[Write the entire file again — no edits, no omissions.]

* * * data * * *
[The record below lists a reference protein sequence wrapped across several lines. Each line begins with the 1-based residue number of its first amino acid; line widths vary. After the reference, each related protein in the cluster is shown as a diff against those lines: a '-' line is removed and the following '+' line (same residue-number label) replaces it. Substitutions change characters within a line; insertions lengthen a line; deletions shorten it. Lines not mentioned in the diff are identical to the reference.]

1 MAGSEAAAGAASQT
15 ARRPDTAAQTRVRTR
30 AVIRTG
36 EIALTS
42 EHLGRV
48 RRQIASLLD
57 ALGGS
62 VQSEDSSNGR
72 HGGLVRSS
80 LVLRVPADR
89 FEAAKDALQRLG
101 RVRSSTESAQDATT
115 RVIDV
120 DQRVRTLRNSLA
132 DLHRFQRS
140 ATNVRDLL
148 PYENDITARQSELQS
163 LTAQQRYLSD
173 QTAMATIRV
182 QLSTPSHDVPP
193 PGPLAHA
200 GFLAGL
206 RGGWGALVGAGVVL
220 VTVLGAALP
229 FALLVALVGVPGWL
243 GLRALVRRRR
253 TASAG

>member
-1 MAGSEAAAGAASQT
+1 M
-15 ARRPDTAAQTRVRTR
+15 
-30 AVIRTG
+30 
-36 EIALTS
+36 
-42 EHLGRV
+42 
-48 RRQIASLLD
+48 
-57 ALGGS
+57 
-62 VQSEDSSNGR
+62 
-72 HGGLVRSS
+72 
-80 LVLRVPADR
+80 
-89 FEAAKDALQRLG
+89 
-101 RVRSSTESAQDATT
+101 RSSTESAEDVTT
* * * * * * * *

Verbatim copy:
[The record below lists a reference protein sequence wrapped across several lines. Each line begins with the 1-based residue number of its first amino acid; line widths vary. After the reference, each related protein in the cluster is shown as a diff against those lines: a '-' line is removed and the following '+' line (same residue-number label) replaces it. Substitutions change characters within a line; insertions lengthen a line; deletions shorten it. Lines not mentioned in the diff are identical to the reference.]

1 MAGSEAAAGAASQT
15 ARRPDTAAQTRVRTR
30 AVIRTG
36 EIALTS
42 EHLGRV
48 RRQIASLLD
57 ALGGS
62 VQSEDSSNGR
72 HGGLVRSS
80 LVLRVPADR
89 FEAAKDALQRLG
101 RVRSSTESAQDATT
115 RVIDV
120 DQRVRTLRNSLA
132 DLHRFQRS
140 ATNVRDLL
148 PYENDITARQSELQS
163 LTAQQRYLSD
173 QTAMATIRV
182 QLSTPSHDVPP
193 PGPLAHA
200 GFLAGL
206 RGGWGALVGAGVVL
220 VTVLGAALP
229 FALLVALVGVPGWL
243 GLRALVRRRR
253 TASAG

>member
-1 MAGSEAAAGAASQT
+1 M
-15 ARRPDTAAQTRVRTR
+15 
-30 AVIRTG
+30 
-36 EIALTS
+36 
-42 EHLGRV
+42 
-48 RRQIASLLD
+48 
-57 ALGGS
+57 
-62 VQSEDSSNGR
+62 
-72 HGGLVRSS
+72 
-80 LVLRVPADR
+80 
-89 FEAAKDALQRLG
+89 
-101 RVRSSTESAQDATT
+101 RSSTESAEDVTT